By RANDALL CHASE, Associate Press
DOVER, Del. (AP) — A former Delaware police officer charged with evidence tampering and lying to investigators in connection with his shooting and wounding of a carjacking suspect has lost a bid to dismiss the case.
A Superior Court judge on Friday refused to dismiss the indictment against former Wilmington police officer James MacColl, or to exclude statements he made in internal affairs interviews after the 2019 shooting.
MacColl is charged with felony counts of tampering with physical evidence and making a false statement to law enforcement, and a misdemeanor charge of official misconduct.
Prosecutors claim MacColl changed the barrel of his department-issued handgun sometime after shooting 18-year-old Yahim Harris in February 2019. Harris was shot several times while running from a stolen car. He survived his injuries and sued Wilmington police, claiming they used excessive force and violated his rights “after he alighted from the vehicle, helpless, unarmed, and non-threatening.”
The lawsuit was settled earlier this year.
The indictment alleges that MacColl, knowing his gun would be confiscated by investigators, reinstalled the factory barrel and then lied about modifying the handgun without authorization.
MacColl argued that, under a 1967 US Supreme Court ruling, the state is prohibited from prosecuting him for statements he made during internal affairs interviews because he made them under penalty of termination. He also argued that forms he signed before the interviews explained that any “admissions” he made would not be used in any subsequent criminal proceeding. The defense also argued that any incriminating statements in the internal affairs files are protected from disclosure by Delaware’s Law Enforcement Officers’ Bill of Rights, or LEOBOR.
Superior Court Judge Charles Butler rejected those arguments, noting that the Supreme Court ruling protects only truthful statements made by police officers under penalty of termination. The judge also refused to accept MacColl’s argument that any statement he made in the interviews should be inadmissible.
“MacColl’s statements are not admissions,” Butler wrote. “… Admissions acknowledge the truth. MacColl’s statements are allegedly false.”
Butler also said MacColl, who was terminated from the police force for an unrelated violation, lacked standing to bring his LEOBOR claim.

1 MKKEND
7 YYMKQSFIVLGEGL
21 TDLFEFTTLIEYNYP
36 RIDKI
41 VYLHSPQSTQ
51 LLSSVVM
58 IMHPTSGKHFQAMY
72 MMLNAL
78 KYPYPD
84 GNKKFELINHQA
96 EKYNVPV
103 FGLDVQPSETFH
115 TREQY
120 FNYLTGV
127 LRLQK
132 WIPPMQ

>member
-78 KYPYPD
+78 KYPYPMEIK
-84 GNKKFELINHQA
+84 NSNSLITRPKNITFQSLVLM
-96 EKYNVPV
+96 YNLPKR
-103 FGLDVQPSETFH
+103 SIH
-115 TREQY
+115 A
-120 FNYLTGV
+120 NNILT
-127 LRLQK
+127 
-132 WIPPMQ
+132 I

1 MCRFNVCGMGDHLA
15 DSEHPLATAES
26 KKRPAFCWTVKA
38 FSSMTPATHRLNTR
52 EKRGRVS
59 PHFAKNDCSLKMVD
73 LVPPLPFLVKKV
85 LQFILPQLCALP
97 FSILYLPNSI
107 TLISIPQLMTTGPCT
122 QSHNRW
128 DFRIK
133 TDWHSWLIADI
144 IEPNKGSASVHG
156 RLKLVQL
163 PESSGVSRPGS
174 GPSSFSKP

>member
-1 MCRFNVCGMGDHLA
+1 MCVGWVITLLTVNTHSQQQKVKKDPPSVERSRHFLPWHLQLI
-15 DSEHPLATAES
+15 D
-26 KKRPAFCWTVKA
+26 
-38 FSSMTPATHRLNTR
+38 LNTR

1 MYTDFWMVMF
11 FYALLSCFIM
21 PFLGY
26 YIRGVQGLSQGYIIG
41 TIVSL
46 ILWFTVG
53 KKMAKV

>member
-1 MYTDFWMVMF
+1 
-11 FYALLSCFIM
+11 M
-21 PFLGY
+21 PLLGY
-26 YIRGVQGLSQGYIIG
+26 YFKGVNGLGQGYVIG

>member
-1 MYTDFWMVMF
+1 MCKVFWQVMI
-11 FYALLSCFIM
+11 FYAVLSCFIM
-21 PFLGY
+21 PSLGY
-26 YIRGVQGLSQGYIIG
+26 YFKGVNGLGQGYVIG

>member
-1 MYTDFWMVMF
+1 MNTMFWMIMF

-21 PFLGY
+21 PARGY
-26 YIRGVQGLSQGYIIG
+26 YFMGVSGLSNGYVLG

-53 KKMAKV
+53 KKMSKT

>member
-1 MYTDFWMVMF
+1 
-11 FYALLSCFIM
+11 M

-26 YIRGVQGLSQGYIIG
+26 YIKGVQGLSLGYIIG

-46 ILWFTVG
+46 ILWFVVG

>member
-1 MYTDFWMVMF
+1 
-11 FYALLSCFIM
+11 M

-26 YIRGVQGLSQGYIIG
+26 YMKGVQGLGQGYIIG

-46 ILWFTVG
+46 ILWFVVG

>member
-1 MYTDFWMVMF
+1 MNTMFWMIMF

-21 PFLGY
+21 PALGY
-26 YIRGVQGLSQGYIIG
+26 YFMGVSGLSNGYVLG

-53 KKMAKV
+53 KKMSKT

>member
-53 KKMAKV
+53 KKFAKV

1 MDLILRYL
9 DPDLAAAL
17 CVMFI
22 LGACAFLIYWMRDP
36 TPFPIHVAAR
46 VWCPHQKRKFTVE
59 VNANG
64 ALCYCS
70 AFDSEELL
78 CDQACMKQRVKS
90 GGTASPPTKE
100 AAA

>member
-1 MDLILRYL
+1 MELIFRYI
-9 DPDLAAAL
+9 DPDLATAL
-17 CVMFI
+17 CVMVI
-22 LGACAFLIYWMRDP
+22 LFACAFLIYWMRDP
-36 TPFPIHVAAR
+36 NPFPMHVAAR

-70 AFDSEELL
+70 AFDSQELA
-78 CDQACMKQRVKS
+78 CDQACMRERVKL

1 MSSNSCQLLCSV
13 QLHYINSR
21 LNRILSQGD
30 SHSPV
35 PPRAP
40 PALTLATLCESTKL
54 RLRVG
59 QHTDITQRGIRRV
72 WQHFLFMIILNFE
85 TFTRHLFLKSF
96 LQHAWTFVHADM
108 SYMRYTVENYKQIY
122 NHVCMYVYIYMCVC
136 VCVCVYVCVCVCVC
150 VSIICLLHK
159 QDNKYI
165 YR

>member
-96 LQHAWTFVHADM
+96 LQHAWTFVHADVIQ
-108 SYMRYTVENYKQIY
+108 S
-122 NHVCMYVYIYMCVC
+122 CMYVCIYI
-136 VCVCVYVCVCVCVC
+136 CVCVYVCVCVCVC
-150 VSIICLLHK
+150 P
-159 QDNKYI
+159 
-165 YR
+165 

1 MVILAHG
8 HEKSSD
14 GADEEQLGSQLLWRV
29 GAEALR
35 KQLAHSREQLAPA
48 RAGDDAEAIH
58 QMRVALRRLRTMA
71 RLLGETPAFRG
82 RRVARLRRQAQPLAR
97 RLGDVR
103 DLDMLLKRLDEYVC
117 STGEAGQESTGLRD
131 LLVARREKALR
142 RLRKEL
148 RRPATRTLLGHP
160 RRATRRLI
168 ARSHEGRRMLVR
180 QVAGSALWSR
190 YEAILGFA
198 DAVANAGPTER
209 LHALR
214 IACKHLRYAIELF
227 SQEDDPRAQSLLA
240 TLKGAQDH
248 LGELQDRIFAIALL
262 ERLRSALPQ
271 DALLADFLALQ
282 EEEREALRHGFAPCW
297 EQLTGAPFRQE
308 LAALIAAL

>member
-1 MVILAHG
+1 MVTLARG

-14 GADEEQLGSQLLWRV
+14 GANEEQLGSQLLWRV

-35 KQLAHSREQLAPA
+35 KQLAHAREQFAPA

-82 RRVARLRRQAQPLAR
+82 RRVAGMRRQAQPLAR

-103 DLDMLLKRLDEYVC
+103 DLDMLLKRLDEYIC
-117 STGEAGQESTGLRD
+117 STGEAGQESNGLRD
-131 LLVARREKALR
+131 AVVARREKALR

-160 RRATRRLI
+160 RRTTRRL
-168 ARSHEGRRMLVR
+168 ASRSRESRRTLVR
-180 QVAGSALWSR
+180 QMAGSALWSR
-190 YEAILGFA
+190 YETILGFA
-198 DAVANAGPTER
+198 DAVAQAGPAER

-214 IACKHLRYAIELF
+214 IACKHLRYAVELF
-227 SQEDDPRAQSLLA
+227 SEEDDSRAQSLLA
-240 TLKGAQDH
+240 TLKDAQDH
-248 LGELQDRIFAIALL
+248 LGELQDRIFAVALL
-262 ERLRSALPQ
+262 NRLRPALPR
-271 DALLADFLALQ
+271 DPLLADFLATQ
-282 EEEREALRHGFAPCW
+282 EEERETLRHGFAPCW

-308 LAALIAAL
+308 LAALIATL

MacColl argued that LEOBOR prevents prosecutors from requesting, and the police department from disclosing, internal affairs files.
Butler noted that LEOBOR rights apply only to police disciplinary proceedings, and that MacColl directed his LEOBOR claim against prosecutors who subpoenaed the internal affairs files, not the police department.
“Notably, he did not sue WPD for wrongful termination or for violating LEOBOR’s disciplinary procedures,” the judge wrote.
“A ruling that excludes evidence or dismisses an indictment in a criminal case due to a LEOBOR violation would grant a law enforcement officer immunities afforded no other class of citizens anywhere,” Butler added.
The Delaware Department of Justice cleared MacColl of any criminal wrongdoing for using deadly force against Harris. A report issued in November 2019 noted police had been told by a dispatcher that the carjacking suspects were armed, and that MacColl did not fire his weapon until Harris, who had been driving the stolen vehicle, turned toward him and extended his arm while holding a black object in his hand.
While being questioned by police after the shooting, Harris denied being the driver of the vehicle and said he ran because he was on probation at the time. He also told investigators he had a cellphone in his hand as he ran and denied hearing any commands from MacColl.
MacColl told investigators that while officers were rendering first aid to Harris, he asked “Why did you shoot me? I didn’t have the gun anymore.”
Investigators found that MacColl’s recollection of events was corroborated by surveillance video and medical records of the injuries to Harris. They also noted that a handgun was found underneath the passenger side of the stolen vehicle. A juvenile who was a passenger in the car was later found delinquent in Family Court for possession of a firearm by a prohibited juvenile.
A ballistics report issued about two weeks after the shooting matched spent shell casings at the scene to MacColl’s handgun but found that markings on the bullets recovered at the scene did not match the rifling of the barrel on the weapon MacColl turned in.
Authorities have said MacColl previously admitted replacing the standard issue barrel on his gun with an aftermarket barrel in 2017 to improve his firing accuracy, but that he denied switching barrels after shooting Harris.
Prosecutors dropped charges against Harris in March 2020, noting that MacColl’s “total lack of candor” during the shooting investigation called into question his credibility as a witness.
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